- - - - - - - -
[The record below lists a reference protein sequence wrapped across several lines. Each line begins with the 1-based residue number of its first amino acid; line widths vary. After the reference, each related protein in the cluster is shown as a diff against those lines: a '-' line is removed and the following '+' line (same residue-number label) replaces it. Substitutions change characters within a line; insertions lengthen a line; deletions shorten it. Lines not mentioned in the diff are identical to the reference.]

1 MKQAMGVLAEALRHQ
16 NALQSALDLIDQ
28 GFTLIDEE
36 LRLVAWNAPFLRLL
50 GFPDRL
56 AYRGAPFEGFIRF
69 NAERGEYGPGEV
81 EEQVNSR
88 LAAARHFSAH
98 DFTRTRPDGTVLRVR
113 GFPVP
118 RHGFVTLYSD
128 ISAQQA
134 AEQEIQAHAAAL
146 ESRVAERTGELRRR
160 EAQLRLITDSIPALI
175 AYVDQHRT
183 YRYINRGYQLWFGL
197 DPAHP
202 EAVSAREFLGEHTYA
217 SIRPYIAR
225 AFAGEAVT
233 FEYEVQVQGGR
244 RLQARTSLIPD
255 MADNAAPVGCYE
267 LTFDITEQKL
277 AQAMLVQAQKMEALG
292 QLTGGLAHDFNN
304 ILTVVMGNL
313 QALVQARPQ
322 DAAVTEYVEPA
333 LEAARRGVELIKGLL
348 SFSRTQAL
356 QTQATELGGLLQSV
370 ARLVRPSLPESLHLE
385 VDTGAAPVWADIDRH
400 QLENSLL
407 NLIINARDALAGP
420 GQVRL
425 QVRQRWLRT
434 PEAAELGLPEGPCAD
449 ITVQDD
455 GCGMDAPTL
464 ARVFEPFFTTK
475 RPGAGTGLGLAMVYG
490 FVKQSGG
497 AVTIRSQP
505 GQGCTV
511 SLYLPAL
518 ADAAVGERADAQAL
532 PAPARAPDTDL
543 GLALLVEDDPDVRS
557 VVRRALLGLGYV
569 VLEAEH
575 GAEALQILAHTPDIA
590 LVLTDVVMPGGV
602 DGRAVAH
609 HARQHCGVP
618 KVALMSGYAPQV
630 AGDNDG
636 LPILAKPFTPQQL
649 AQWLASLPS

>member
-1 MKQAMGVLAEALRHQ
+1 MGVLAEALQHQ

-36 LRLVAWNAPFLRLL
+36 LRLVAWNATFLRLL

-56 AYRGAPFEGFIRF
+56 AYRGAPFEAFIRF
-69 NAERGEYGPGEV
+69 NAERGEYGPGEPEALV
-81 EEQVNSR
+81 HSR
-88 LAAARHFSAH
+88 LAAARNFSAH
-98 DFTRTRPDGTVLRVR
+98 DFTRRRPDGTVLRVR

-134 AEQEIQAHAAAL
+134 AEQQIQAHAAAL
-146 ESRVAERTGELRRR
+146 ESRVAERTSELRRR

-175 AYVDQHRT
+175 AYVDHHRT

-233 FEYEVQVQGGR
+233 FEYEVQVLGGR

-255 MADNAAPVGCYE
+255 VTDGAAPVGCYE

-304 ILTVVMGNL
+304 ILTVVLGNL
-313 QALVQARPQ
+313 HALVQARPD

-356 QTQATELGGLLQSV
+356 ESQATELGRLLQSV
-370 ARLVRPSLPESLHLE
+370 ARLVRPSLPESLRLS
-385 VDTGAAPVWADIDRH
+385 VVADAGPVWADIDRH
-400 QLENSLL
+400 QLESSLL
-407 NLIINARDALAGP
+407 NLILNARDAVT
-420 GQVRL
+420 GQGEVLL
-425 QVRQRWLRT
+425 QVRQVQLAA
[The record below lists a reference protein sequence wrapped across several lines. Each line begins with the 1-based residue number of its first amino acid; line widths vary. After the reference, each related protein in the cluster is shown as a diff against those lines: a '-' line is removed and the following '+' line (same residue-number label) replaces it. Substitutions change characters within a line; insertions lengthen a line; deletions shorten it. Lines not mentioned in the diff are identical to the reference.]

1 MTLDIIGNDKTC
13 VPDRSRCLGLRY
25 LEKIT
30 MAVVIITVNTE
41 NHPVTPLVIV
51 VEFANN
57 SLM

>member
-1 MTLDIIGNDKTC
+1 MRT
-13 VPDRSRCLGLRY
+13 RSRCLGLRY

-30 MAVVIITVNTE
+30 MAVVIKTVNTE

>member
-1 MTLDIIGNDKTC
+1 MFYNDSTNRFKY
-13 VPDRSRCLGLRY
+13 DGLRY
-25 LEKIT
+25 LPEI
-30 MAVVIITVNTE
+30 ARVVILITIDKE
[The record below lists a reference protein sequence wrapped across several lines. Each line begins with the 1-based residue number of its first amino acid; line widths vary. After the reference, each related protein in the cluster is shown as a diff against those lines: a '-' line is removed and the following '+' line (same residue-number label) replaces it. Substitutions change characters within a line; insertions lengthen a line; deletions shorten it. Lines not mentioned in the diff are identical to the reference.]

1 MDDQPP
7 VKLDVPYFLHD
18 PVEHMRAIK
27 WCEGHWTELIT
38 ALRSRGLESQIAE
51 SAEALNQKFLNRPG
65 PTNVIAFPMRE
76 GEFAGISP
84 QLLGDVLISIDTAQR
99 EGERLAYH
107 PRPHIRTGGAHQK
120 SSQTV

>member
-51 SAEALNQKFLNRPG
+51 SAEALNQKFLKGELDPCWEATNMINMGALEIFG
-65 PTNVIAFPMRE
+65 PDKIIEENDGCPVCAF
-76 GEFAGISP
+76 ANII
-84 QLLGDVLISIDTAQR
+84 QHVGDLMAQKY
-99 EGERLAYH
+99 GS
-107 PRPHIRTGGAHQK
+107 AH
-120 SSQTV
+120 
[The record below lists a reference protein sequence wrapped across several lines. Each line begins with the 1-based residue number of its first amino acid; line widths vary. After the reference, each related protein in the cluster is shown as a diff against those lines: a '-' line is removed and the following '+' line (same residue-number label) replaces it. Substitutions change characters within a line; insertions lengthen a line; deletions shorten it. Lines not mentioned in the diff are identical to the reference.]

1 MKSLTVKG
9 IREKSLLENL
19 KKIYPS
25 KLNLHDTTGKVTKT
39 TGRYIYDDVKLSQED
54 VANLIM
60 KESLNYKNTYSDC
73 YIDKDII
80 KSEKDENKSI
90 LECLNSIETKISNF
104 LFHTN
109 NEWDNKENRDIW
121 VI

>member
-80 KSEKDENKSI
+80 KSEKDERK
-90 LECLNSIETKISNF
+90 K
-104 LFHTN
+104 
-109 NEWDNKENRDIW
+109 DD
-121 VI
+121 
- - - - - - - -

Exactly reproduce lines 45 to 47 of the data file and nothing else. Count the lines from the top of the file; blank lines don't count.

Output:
464 ARVFEPFFTTK
475 RPGAGTGLGLAMVYG
490 FVKQSGG